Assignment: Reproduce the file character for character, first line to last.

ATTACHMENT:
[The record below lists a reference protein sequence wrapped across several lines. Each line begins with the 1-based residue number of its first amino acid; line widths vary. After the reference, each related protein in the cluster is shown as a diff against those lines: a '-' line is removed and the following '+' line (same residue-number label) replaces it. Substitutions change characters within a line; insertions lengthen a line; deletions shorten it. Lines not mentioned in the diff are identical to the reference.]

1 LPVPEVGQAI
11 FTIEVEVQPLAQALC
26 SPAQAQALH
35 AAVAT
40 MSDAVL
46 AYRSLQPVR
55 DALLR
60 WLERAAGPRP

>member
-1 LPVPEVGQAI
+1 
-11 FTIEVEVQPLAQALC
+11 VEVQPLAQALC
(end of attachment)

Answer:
[The record below lists a reference protein sequence wrapped across several lines. Each line begins with the 1-based residue number of its first amino acid; line widths vary. After the reference, each related protein in the cluster is shown as a diff against those lines: a '-' line is removed and the following '+' line (same residue-number label) replaces it. Substitutions change characters within a line; insertions lengthen a line; deletions shorten it. Lines not mentioned in the diff are identical to the reference.]

1 LPVPEVGQAI
11 FTIEVEVQPLAQALC
26 SPAQAQALH
35 AAVAT
40 MSDAVL
46 AYRSLQPVR
55 DALLR
60 WLERAAGPRP

>member
-1 LPVPEVGQAI
+1 
-11 FTIEVEVQPLAQALC
+11 VEVQPLAQALC